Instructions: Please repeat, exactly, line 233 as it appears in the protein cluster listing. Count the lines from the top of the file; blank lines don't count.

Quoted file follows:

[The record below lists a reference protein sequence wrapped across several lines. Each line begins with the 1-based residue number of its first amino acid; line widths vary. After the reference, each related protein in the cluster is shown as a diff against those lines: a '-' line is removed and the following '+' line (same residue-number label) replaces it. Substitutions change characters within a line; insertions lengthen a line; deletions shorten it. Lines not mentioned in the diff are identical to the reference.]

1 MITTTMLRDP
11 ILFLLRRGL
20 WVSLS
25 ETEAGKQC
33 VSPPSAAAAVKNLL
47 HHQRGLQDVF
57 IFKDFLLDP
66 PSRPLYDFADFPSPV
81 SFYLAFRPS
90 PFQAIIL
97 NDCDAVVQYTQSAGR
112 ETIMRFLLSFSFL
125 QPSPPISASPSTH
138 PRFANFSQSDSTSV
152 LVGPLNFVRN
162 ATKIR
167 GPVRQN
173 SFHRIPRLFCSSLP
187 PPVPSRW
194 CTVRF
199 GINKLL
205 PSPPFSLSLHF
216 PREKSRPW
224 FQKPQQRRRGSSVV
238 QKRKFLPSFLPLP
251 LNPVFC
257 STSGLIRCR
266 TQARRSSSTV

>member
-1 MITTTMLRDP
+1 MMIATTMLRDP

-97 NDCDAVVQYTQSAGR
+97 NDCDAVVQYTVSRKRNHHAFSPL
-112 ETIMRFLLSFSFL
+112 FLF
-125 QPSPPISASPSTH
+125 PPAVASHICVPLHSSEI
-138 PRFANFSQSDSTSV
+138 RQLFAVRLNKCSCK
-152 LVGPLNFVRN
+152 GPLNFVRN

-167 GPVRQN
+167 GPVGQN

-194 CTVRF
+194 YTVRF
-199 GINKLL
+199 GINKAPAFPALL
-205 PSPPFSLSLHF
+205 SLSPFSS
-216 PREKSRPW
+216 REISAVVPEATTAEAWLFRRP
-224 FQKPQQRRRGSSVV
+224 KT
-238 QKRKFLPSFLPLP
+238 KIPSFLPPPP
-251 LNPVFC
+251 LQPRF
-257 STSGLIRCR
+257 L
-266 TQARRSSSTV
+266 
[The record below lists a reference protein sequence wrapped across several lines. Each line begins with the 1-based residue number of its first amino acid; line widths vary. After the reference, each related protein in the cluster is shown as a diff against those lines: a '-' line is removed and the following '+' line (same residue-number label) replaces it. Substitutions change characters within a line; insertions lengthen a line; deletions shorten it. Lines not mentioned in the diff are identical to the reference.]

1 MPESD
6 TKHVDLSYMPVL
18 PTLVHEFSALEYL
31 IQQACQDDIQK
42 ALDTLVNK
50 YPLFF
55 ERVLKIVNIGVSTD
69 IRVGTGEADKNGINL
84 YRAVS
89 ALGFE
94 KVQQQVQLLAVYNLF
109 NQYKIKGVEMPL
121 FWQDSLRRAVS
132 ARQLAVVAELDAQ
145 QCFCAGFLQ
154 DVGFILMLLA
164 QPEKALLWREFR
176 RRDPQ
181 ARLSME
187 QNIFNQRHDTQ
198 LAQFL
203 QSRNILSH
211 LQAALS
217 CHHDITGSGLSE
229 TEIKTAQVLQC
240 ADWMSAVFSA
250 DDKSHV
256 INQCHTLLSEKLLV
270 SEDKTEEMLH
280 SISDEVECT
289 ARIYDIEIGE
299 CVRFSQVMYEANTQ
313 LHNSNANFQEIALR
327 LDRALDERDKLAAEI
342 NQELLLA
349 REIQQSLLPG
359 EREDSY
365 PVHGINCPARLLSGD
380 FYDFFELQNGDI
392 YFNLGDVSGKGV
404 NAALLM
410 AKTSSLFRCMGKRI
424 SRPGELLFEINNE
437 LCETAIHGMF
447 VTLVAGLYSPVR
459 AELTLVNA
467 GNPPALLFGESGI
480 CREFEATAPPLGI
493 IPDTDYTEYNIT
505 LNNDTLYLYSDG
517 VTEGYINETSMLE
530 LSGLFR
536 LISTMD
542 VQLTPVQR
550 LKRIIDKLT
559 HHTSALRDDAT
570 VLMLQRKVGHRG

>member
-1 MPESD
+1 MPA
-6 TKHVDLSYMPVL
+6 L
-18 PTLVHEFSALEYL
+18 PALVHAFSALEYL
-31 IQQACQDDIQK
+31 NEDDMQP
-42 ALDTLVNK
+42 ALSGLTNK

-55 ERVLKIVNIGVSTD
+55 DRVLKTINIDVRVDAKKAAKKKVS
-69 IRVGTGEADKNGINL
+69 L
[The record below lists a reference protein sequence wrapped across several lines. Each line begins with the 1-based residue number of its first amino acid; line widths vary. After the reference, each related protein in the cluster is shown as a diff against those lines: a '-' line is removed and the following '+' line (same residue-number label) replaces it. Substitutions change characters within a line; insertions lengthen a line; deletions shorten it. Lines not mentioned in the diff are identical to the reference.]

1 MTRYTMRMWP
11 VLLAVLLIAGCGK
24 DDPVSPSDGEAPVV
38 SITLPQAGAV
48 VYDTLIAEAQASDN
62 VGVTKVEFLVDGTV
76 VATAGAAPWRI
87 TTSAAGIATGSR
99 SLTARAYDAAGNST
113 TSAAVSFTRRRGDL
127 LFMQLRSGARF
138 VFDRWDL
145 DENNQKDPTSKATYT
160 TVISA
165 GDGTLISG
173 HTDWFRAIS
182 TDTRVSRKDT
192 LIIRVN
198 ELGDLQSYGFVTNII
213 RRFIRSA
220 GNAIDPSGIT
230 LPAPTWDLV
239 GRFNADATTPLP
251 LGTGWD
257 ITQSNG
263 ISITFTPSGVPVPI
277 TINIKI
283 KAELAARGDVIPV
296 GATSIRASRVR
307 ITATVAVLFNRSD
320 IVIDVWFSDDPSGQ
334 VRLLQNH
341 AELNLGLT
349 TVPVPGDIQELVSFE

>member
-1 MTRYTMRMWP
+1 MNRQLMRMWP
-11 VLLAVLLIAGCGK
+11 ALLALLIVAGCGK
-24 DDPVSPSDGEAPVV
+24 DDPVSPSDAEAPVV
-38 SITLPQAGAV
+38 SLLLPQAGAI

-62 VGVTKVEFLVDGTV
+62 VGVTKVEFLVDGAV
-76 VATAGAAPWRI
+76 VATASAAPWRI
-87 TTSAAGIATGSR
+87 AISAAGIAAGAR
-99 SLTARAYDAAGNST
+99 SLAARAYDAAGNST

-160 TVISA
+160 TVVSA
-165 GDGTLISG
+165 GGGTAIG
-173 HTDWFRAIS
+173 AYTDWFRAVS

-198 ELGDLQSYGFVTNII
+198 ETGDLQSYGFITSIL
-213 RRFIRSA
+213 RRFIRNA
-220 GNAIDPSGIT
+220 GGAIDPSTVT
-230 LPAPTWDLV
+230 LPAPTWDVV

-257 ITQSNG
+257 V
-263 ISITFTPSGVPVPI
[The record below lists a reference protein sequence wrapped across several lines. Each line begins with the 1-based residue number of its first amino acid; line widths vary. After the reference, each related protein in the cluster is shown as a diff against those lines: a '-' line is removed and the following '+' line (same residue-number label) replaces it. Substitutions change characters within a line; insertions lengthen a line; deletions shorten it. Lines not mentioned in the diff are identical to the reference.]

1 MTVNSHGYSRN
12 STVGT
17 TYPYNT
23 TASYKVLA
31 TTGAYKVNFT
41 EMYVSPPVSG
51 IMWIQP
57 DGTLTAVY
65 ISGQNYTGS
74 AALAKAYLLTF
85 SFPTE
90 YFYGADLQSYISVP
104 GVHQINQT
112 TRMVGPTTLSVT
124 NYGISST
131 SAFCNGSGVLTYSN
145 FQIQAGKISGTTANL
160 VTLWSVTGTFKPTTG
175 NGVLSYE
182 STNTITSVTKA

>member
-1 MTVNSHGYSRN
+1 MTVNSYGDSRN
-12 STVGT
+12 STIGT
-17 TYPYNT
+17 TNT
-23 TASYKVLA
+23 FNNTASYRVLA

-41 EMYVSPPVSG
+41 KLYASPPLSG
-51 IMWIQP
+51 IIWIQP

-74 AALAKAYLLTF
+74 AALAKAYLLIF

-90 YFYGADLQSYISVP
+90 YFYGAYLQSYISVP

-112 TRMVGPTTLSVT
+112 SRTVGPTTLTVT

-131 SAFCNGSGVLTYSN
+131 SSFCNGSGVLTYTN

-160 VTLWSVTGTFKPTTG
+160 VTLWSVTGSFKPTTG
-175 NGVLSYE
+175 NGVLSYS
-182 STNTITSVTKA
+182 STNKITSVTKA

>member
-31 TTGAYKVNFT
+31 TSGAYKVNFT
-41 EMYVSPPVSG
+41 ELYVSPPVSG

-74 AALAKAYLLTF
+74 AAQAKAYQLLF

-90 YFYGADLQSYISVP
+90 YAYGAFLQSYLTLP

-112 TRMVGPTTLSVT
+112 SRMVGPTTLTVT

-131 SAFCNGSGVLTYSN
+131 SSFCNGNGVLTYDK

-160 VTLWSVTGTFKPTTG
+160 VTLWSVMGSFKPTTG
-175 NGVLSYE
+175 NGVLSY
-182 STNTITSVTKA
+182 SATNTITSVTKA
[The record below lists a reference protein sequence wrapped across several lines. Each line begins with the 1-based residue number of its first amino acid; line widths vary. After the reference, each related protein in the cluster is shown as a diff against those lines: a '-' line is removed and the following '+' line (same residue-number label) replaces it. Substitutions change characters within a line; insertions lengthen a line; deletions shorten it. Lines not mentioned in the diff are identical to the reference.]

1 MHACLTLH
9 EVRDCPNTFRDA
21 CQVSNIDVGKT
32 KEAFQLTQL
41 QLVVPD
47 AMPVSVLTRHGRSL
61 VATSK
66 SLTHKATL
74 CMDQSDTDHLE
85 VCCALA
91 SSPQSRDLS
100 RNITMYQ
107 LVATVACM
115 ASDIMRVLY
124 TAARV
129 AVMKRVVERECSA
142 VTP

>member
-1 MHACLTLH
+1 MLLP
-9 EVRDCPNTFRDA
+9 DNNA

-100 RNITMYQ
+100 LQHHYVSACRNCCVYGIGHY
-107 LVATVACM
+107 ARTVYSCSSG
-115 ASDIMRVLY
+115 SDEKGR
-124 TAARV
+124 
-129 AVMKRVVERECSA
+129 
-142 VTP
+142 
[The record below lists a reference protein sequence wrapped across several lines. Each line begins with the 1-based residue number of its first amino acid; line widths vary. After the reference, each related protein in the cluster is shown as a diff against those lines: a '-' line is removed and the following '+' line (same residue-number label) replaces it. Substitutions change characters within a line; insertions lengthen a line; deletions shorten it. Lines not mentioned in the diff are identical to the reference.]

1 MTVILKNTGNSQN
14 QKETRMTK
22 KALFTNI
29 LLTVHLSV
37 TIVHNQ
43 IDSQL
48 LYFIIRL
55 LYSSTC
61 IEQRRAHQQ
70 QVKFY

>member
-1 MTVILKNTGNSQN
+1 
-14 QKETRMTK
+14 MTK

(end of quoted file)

-23 TASYKVLA